NFL exec: Antonio Brown forcing trade sets ‘dangerous’ precedent
Antonio Brown did everything in his power to force the Pittsburgh Steelers to trade him, and an anonymous NFL executive believes how the superstar wideout used the tools at his disposal to effectively manipulate the system sets a “dangerous” precedent.
“It’s a problem. Other star players see this and might want to do the same,” one source told ESPN’s Jeremy Fowler. “I know the Steelers had a difficult situation and needed to get rid of him. But they had other options.”
Multiple “high-ranking sources” addressing the situation during this week’s NFL owners meetings stated that Brown, who had three years left on his contract with the Steelers, effectively acted like he was a free agent.
The Steelers were left holding the bag after trading the disgruntled Brown to the Oakland Raiders for third- and fifth-round picks. Despite ridding themselves of an issue that seemingly was not going to get resolved, the Steelers assumed $21.12 million in dead money in the Brown deal.
“It was a very un-Steeler-like move,” one source said while noting the team typically handles their business with much more savvy.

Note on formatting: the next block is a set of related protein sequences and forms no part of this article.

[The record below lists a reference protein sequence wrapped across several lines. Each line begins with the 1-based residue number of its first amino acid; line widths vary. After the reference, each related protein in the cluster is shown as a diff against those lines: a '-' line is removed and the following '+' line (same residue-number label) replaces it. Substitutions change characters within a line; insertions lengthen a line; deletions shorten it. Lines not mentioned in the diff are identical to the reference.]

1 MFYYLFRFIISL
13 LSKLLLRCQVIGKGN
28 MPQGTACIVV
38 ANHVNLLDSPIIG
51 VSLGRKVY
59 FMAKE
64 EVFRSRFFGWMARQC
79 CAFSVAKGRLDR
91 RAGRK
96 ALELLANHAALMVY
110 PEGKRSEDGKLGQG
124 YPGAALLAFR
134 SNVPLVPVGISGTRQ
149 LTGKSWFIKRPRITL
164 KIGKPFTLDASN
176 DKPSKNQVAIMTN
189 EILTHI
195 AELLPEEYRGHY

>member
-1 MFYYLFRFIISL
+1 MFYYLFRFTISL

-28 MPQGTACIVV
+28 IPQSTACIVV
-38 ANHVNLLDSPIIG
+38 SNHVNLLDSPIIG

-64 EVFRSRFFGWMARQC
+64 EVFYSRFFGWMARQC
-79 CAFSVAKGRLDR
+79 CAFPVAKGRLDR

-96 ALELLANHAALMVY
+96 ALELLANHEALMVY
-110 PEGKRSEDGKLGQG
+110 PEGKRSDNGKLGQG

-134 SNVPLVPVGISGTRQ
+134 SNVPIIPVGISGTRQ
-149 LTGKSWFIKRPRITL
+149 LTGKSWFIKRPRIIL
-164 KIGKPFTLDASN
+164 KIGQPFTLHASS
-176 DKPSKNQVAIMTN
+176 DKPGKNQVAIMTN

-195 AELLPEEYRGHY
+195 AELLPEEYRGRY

The terms of Brown’s remaining three years on his contract with the Steelers would have paid him $38.925 million. Upon his trade to the Raiders, Brown signed a three-year, $50.125 million contract, one that included $30.125 million in guaranteed money. Suffice to say, Brown is quite pleased with how his ploy played out.
While the risky gambit paid off for Brown, his status in the league arguably allowed him to conduct himself in such a manner, which cannot be said for other players of lesser pedigrees.
That said, it’s entirely possible Brown — whose disruptive antics at the end of the season that continued in the postseason forced the Steelers’ hand and left the team with few options — has laid out a blueprint for fellow NFL stars for how to game the system.
Still, don’t expect everyone to follow Brown’s lead.
“He was crazy enough to pull this off,” one veteran agent said. “Most guys aren’t wired that way. The contracts and rules are in place.”